The Physical Body. Positive Thinking,

written by Ronya Banks

Life Part 2 - Dancing Shrimp, written by Jonathan Look

Short Story guidelines are available at www.rapidrivermagazine.com. Rapid River Magazine’s copyeditor, Kathleen Colburn, is editor and curator of the section. Please contact her by email to rrshortstories@gmail.com

Chip Kaufmann, Michelle Keenan .12

SPECIAL SECTIONS

16 Columns Greg Vineyard – Fine Art . . . . . . . . 16 Wendy Outland – Business of Art 16 Carol Pearce Bjorlie – Poetry. . . . . 28 Books & Authors . . . . . . . . . . . . . . 29 Bill Walz – Artful Living . . . . . . . . 33 Max Hammonds, MD – Health . . 33

River Arts District . . . . . . . . . . . pg 17 Black Mountain . . . . . . . . . . . . . pg 19 Downtown Asheville . . . . . . pgS 20-21 Waynesville . . . . . . . . . . . . . . pgS 22-25 Hendersonville . . . . . . . . . . . . . . pg 37

ONLY ONLINE Asheville’s Leather Queen Mary Lynn Schroeder, owner of In Blue Handmade, employs 11 artisans who craft an array of custom leather accessories, including guitar straps, journals, tote bags, purses, flask covers, wallets, luggage tags, and more.

The Curmudgeon,

by Peter Loewer. The general store was a scene of havoc, unleashed. The general mood reflected that famous line by Rita Hayworth in Fire Down Below, “…you don’t want me, armies have marched over me!” Linda Neff offers

Freedom from Pain, Discomfort and Suffering.

Have you ever been skeptical of something and then discover that it actually has become very beneficial?

www.rapidrivermagazine.com

30 Dining Guide Vineyard Wine Dinner . . . . . . . . . . 30 Cafe 64. . . . . . . . . . . . . . . . . . . . . . . 30 The Beer Relay . . . . . . . . . . . . . . . . 31 Mother Earth Produce . . . . . . . . . . 32

34 What to Do Guide

Best in Show by Phil Juliano . . . . 35 Callie & Cats by Amy Downs . . . . 35 Corgi Tales by Phil Hawkins . . . . 35 Dragin by Michael Cole . . . . . . . . 35 Ratchet & Spin by J. & R. Woods . . 35

IF YOU GO: Tell them you saw it in Rapid River Magazine! Distributed at more than 390 locations throughout eight counties in WNC and South Carolina. First copy is free – each additional copy $1.50

Vol. 18, No. 11 — RAPID RIVER ARTS & CULTURE MAGAZINE — July 2015 5


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captivating performances The Swannanoa Chamber Music Festival Festival Schedule Program 1 - Family Affair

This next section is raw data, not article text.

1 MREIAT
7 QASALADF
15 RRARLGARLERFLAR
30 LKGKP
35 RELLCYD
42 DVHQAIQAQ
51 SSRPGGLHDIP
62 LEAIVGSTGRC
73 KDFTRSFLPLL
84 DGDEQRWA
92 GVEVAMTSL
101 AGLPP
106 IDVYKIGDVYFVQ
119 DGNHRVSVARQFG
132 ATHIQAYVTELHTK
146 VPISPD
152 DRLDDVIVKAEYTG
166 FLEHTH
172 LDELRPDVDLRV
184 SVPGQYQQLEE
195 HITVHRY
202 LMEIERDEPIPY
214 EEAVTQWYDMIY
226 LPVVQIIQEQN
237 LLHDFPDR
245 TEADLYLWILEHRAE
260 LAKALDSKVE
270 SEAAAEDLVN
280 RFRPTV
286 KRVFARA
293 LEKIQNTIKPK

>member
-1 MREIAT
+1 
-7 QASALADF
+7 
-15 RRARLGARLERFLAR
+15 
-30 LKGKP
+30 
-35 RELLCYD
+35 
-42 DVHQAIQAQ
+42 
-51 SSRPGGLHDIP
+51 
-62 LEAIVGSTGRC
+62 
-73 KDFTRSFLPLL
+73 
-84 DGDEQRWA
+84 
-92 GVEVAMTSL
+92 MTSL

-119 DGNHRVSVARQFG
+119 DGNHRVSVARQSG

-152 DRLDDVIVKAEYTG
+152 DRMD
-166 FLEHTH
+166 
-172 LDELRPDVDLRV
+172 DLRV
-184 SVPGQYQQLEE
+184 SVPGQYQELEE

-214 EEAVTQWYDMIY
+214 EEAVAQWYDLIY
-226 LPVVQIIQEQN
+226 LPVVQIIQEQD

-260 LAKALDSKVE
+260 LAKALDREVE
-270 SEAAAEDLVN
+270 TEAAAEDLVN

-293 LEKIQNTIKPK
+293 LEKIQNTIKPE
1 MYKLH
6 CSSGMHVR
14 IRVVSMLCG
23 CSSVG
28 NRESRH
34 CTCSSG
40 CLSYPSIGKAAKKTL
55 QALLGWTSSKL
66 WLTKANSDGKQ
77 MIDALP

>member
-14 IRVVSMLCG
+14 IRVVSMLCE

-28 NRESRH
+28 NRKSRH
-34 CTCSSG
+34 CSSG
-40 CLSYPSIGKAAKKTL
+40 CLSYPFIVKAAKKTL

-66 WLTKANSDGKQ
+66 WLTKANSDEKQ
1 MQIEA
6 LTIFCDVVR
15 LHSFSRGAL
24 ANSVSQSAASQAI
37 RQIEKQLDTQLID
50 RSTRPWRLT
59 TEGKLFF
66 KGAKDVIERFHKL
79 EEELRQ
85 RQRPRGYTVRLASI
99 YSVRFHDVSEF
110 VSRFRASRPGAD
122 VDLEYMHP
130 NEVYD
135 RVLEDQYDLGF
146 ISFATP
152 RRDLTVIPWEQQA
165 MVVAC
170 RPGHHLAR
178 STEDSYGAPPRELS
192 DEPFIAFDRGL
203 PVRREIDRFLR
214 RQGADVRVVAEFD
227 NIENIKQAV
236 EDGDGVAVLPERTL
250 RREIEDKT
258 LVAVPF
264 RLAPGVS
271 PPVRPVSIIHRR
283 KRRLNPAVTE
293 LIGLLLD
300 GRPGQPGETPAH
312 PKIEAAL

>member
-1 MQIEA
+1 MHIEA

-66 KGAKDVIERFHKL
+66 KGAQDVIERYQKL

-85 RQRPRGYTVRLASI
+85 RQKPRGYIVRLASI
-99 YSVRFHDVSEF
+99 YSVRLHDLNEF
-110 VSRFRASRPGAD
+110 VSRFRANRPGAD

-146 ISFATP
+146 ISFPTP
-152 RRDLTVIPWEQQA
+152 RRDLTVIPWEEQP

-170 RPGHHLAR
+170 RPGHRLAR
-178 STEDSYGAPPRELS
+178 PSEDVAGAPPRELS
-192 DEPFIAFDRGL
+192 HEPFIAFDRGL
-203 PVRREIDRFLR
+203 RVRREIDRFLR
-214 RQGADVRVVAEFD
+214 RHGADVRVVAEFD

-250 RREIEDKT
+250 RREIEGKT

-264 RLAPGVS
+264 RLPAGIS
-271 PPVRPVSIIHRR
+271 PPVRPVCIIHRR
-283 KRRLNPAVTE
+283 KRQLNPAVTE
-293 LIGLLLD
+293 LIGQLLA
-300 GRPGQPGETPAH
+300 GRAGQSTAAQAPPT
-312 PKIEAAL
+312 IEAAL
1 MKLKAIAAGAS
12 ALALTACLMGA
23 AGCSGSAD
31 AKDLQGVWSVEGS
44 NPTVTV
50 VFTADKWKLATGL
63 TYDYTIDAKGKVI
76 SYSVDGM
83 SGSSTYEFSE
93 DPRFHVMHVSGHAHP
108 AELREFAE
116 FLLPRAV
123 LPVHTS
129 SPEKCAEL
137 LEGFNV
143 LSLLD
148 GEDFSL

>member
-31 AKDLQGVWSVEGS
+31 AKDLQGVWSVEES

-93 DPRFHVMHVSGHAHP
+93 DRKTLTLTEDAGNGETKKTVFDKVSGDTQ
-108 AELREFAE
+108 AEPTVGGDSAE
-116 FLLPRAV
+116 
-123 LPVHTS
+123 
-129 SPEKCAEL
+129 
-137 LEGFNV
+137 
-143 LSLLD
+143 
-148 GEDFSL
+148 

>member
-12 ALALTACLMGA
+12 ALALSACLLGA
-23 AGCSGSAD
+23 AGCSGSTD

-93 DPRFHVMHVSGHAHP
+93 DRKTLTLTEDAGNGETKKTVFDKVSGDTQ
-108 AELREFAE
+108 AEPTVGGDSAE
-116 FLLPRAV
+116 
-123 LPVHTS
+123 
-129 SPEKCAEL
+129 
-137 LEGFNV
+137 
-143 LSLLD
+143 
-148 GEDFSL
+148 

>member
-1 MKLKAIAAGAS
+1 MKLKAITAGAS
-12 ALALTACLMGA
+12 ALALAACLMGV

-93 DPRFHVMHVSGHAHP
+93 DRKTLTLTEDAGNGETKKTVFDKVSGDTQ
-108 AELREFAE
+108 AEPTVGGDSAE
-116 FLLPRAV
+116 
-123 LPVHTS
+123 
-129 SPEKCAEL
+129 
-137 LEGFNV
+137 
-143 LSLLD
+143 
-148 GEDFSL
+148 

Enso String Quartet; Inessa Zaretsky, piano

Program 2 – Hungarian Flavors

Enso String Quartet; Vadym Kholodenko, piano

Program 3 – Mostly Russians

George Pope, flute; Cynthia Watson, oboe; David Bell, clarinet; Lynn Hileman, bassoon; Inessa Zaretsky, piano; J. Frievogel, violin; Rachel Frievogel, cello

Program 4 – In Debussy’s Footsteps

Jasper String Quartet; George Pope, flute; Cynthia Watson, oboe; David Bell, clarinet; Lynn Hileman, bassoon; Inessa Zaretsky, piano Jasper String Quartet

Program 5 – The Great Masters

Jasper String Quartet; Philip Alejo, bass; Inessa Zaretsky, piano

AMICIMUSIC PRESENTS

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The Swannanoa Chamber Music Festival, one of the longest running chamber music festivals in the United States, presents its 46th season to the listeners of the Carolinas. The five week festival will perform concerts in Swannanoa in Kittredge Theater on the Warren Wilson College campus on July 3, 11, 18, 25 and August 1. Concerts will take place in Waynesville at the Waynesville Performing Arts Center on July 5, 12, 19, 26 and August 2. Concerts in Greenville, SC will take place at the Fine Arts Center on July 6, 13, 20, 26, and August 3. All concerts begin at 7:30 pm. The Swannanoa Chamber Music Festival is able to welcome widely beloved and internationally acclaimed musicians from all over the world to its annual fiveweek season. Among this year’s performers is Vadym Kholodenko, winner of the coveted gold medal at the Fourteenth Van Cliburn International Piano Competition in 2013. The festival is also pleased to welcome back the Grammy nominated Enso String Vadym Kholodenko

tradition of musical interconnections and do an all-Bolling program featuring that first Suite for Flute as well as movements from his Picnic This exciting crossover concert Suite for Flute, Guitar, showcases the wonderful connections and Jazz Trio along with between classical music and jazz. some solo piano pieces. The featured musicians On the weekend of July 10-12, AmiciMusic Steve Newbrough, are pianist/Artistic will present four concerts called “Jazzical 2” guitar Director Daniel Weiser, featuring the works of Claude Bolling and flutist Lea Kibler, guithe talents of some of the top classical and tarist Steve Newbrough, bassist Will Beasley, jazz musicians in the region. AmiciMusic is and drummer Justin Watt. All have performed WNC’s premier chamber music organization around the world and for some of the top dedicated to high quality intimate concerts in musical organizations in the country. non-traditional venues. On Thursday, July 9 at 6 p.m., they play Claude Bolling, the great French at Isis Restaurant and Music Hall at jazz pianist, wrote his Suite for Flute 743 Haywood Rd in West Asheville. and Jazz Piano Trio in 1973 for the Concert is $15 and great food and best classical flutist of the time, Jeandrinks are also available. Reservations Pierre Rampal. For over 10 years, that are recommended. Visit www.isisaalbum remained on the Billboard Top sheville.com or call (828) 575-2737. 40 and helped build some important On Friday, July 10 at 7:30 p.m., bridges between the classical and they perform at the White Horse jazz worlds. Bolling followed that up in Black Mountain. Tickets are with several other crossover suites $20 at the door or $15 in advance. written for some of the top classical Daniel Weiser, To reserve, visit www.whitehorsemusicians such as violinist Pinchas AmiciMusic blackmountain.com or call (828) Zuckerman and cellist Yo-Yo Ma. founder and 669-0816. AmiciMusic will continue in this Artistic Director